Reading White Fragility

I’ve been reading White Fragility by Robin Diangelo (Penguin, 2019, in the British edition), a wise, perceptive and compassionate book that expresses the author’s sincere desire to teach us all to be better people. It’s eye-opening stuff, when it comes to US culture and society, a country that seems catastrophically divided along racial lines. I hope to god Britain and Ireland (and Europe) aren’t as bad, although Diangelo attempts to attribute US style discrimination and inequality to “the Western context, generally” (p51) and to associate the term “white” with “European”.  One of the myriad injustices of the British empire was that it outsourced its racial tension and guilt, by establishing a slave trade and agrarian economies that depended on it, and then piously abolishing that trade[1], leaving America to pick up the pieces. 

I’m reluctant to accept all the conclusions she comes to, though, precisely because of this tendency to overgeneralise and to simplify everything to single causes. By doing so, she creates crimes of categorisation. In other words, how she categorises social phenomena allows her to blame particular actors in those situations.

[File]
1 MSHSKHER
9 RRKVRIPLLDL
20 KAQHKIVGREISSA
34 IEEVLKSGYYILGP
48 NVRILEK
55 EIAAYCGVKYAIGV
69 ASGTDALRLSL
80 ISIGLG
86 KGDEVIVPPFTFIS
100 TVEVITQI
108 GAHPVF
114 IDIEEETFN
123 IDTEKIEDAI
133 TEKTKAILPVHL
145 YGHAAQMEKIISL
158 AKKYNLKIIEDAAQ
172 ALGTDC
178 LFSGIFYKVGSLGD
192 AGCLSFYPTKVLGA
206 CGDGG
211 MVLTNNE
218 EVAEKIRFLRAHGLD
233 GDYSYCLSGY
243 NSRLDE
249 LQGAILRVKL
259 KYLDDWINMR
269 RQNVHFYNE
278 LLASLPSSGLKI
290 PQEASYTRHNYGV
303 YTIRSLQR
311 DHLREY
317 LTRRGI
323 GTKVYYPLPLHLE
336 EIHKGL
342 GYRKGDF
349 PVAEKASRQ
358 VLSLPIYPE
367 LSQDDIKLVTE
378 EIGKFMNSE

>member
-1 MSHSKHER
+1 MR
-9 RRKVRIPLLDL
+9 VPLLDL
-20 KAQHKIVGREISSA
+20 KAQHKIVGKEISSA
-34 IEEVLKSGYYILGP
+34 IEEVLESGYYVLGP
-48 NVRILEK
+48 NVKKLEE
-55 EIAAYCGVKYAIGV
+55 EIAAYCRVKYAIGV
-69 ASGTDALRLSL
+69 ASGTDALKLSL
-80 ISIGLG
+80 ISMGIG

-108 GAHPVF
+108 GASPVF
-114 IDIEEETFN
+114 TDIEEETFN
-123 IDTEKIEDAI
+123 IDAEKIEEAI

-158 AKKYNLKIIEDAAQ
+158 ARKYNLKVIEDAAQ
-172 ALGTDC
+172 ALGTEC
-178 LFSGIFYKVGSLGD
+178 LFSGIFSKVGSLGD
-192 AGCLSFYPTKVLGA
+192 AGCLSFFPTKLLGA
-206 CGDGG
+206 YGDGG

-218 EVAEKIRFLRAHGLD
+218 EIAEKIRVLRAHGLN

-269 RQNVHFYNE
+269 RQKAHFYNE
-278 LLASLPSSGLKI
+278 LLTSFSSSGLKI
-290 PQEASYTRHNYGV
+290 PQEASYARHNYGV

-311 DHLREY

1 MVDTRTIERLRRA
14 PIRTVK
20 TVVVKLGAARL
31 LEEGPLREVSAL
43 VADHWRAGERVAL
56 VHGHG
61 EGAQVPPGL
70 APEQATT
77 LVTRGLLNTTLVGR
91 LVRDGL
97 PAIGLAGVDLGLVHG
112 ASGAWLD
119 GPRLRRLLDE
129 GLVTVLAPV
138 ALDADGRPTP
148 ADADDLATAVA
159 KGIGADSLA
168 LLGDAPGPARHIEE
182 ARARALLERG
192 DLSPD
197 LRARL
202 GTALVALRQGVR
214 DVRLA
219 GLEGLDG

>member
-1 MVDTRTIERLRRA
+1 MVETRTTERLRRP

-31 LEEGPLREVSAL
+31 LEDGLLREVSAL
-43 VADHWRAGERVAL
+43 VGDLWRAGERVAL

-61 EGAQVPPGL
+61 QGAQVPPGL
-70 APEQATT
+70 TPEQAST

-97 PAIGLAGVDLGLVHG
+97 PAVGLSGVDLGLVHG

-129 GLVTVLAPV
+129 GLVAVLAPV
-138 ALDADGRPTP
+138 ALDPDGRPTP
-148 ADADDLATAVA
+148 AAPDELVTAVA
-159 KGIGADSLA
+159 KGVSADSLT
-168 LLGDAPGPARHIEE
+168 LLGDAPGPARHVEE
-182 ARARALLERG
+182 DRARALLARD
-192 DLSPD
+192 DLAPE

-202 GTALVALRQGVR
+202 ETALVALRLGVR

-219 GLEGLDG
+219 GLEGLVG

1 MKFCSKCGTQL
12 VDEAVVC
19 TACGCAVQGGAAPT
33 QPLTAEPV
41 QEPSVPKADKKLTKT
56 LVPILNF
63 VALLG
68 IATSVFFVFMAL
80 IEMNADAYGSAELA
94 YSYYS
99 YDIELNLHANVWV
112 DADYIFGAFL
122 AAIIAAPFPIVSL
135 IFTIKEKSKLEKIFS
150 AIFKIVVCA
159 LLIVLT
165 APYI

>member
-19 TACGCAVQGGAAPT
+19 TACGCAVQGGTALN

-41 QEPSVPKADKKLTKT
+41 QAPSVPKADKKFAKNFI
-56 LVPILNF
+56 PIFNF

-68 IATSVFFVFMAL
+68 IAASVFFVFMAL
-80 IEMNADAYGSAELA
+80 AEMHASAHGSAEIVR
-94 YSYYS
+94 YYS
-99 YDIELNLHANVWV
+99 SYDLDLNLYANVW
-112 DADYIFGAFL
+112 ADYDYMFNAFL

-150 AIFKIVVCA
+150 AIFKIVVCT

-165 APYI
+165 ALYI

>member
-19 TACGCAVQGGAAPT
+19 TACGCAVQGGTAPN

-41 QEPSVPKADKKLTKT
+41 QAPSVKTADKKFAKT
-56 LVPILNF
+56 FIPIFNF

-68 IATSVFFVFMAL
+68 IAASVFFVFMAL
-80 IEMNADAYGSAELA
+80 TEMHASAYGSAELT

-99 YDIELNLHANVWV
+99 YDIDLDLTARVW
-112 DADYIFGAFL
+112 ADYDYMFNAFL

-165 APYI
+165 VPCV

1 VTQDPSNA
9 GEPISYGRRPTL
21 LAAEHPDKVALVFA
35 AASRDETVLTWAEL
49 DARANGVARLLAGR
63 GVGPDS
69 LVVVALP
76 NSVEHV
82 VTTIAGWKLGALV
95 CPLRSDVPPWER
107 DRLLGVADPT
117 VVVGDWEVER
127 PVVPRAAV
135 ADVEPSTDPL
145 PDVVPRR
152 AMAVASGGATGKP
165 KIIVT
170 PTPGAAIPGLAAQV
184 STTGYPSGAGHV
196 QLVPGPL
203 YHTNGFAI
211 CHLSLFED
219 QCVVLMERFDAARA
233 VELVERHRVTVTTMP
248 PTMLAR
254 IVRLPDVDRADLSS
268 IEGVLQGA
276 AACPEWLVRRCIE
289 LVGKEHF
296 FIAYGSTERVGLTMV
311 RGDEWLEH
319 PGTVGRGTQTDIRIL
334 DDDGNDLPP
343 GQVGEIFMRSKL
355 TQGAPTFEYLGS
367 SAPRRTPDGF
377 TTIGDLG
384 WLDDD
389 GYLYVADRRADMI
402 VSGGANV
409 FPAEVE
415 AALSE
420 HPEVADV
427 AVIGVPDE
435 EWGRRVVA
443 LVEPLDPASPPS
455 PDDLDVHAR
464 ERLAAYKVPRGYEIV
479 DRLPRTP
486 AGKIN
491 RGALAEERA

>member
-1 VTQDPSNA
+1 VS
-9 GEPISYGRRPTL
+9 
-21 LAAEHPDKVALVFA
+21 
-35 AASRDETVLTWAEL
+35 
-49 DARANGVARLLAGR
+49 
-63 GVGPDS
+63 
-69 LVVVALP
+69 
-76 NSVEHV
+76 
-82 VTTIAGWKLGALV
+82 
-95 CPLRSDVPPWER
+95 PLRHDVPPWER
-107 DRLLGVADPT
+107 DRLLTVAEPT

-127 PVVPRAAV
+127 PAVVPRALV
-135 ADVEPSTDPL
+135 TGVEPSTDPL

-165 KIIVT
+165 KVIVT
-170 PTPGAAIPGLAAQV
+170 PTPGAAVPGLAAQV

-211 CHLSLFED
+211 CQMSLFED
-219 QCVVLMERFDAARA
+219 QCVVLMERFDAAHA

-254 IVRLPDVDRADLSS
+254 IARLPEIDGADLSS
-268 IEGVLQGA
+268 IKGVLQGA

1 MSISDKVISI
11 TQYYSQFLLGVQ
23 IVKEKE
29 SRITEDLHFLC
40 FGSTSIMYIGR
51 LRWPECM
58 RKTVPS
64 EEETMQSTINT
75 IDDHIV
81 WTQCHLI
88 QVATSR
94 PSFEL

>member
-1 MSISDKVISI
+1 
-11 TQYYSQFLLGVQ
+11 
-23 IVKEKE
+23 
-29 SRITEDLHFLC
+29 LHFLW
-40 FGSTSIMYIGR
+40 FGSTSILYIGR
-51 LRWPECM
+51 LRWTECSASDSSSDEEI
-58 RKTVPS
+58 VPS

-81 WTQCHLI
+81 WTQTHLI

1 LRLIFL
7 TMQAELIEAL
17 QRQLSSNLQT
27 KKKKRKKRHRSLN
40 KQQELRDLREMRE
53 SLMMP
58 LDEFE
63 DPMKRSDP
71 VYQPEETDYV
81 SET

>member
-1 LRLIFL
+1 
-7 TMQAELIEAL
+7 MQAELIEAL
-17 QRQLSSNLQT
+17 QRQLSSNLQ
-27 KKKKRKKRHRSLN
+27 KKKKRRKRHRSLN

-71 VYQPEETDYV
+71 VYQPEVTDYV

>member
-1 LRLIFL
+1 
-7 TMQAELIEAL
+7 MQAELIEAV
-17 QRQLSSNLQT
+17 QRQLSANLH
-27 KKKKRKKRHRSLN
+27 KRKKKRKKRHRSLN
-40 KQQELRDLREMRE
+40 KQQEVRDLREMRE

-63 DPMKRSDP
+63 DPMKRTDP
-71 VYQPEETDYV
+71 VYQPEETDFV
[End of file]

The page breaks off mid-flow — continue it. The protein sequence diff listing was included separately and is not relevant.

Injustices that result from multiple causes are misfortunes because no one is directly to blame. But if there is a single cause, racism, sexism, misogyny, transphobia is infused with agency. It becomes discrimination by individuals’ decisions, and that is criminal; inexcusable. 

Robin Diangelo is eager to persuade us to join a just cause. It is very easy, if racism is a misfortune visited on other people, to just sit on our arses, ruefully shaking our heads and doing nothing. However, if her model of society is applied to Britain, it presents such an inaccurately simplified picture that she gives the far-right an opportunity to wholly reject what she has to say and carry on as normal. The UK has a largely white, largely conservative, moderately patriotic population. Telling them they are racist scum is unlikely to persuade them to change.

[1] It’s unfair, though, to talk about this issue as if the empire made voluntary decisions, and thus to blame all its millions of subjects equally. The slavers, their supporters and the abolitionists all made their own decisions, as far as they were able, within the context and limitations of British imperial culture. The abolitionists fought hard and long in a just cause against powerful opponents. 

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